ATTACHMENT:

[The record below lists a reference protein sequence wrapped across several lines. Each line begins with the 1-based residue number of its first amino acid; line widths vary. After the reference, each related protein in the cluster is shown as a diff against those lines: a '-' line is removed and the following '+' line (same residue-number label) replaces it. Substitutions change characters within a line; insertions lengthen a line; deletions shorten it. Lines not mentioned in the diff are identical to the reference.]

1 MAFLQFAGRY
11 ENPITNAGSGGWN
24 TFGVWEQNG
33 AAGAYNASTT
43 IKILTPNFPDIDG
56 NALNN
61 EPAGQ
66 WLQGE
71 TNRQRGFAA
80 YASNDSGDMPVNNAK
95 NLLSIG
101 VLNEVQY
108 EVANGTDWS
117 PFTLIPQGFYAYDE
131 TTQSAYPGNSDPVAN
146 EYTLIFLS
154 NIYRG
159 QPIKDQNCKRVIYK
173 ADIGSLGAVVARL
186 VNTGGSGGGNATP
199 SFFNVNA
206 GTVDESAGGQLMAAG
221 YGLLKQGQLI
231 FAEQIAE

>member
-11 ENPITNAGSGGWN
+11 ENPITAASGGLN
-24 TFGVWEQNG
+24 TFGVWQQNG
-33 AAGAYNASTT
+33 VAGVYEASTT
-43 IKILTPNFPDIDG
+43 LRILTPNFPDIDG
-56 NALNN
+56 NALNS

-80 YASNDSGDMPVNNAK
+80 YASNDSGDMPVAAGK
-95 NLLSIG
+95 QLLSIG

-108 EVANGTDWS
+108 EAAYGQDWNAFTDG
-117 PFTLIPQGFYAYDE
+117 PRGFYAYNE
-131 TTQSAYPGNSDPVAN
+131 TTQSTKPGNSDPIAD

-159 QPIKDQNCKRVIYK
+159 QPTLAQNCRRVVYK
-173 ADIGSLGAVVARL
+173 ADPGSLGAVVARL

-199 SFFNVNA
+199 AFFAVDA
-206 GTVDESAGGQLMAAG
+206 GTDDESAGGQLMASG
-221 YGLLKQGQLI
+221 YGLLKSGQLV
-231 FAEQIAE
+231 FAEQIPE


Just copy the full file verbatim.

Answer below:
[The record below lists a reference protein sequence wrapped across several lines. Each line begins with the 1-based residue number of its first amino acid; line widths vary. After the reference, each related protein in the cluster is shown as a diff against those lines: a '-' line is removed and the following '+' line (same residue-number label) replaces it. Substitutions change characters within a line; insertions lengthen a line; deletions shorten it. Lines not mentioned in the diff are identical to the reference.]

1 MAFLQFAGRY
11 ENPITNAGSGGWN
24 TFGVWEQNG
33 AAGAYNASTT
43 IKILTPNFPDIDG
56 NALNN
61 EPAGQ
66 WLQGE
71 TNRQRGFAA
80 YASNDSGDMPVNNAK
95 NLLSIG
101 VLNEVQY
108 EVANGTDWS
117 PFTLIPQGFYAYDE
131 TTQSAYPGNSDPVAN
146 EYTLIFLS
154 NIYRG
159 QPIKDQNCKRVIYK
173 ADIGSLGAVVARL
186 VNTGGSGGGNATP
199 SFFNVNA
206 GTVDESAGGQLMAAG
221 YGLLKQGQLI
231 FAEQIAE

>member
-11 ENPITNAGSGGWN
+11 ENPITAASGGLN
-24 TFGVWEQNG
+24 TFGVWQQNG
-33 AAGAYNASTT
+33 VAGVYEASTT
-43 IKILTPNFPDIDG
+43 LRILTPNFPDIDG
-56 NALNN
+56 NALNS

-80 YASNDSGDMPVNNAK
+80 YASNDSGDMPVAAGK
-95 NLLSIG
+95 QLLSIG

-108 EVANGTDWS
+108 EAAYGQDWNAFTDG
-117 PFTLIPQGFYAYDE
+117 PRGFYAYNE
-131 TTQSAYPGNSDPVAN
+131 TTQSTKPGNSDPIAD

-159 QPIKDQNCKRVIYK
+159 QPTLAQNCRRVVYK
-173 ADIGSLGAVVARL
+173 ADPGSLGAVVARL

-199 SFFNVNA
+199 AFFAVDA
-206 GTVDESAGGQLMAAG
+206 GTDDESAGGQLMASG
-221 YGLLKQGQLI
+221 YGLLKSGQLV
-231 FAEQIAE
+231 FAEQIPE